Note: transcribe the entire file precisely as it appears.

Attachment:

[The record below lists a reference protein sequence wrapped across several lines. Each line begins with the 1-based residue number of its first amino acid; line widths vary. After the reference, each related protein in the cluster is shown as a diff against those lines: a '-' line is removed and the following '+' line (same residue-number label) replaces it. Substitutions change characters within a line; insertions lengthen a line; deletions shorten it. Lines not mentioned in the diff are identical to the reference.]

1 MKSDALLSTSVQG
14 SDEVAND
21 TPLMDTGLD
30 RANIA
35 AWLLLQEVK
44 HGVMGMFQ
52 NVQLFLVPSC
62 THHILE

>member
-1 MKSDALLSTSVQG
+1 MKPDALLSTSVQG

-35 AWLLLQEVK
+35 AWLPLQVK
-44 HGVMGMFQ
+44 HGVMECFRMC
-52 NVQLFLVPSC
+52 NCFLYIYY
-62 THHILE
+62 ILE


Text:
[The record below lists a reference protein sequence wrapped across several lines. Each line begins with the 1-based residue number of its first amino acid; line widths vary. After the reference, each related protein in the cluster is shown as a diff against those lines: a '-' line is removed and the following '+' line (same residue-number label) replaces it. Substitutions change characters within a line; insertions lengthen a line; deletions shorten it. Lines not mentioned in the diff are identical to the reference.]

1 MKSDALLSTSVQG
14 SDEVAND
21 TPLMDTGLD
30 RANIA
35 AWLLLQEVK
44 HGVMGMFQ
52 NVQLFLVPSC
62 THHILE

>member
-1 MKSDALLSTSVQG
+1 MKPDALLSTSVQG

-35 AWLLLQEVK
+35 AWLPLQVK
-44 HGVMGMFQ
+44 HGVMECFRMC
-52 NVQLFLVPSC
+52 NCFLYIYY
-62 THHILE
+62 ILE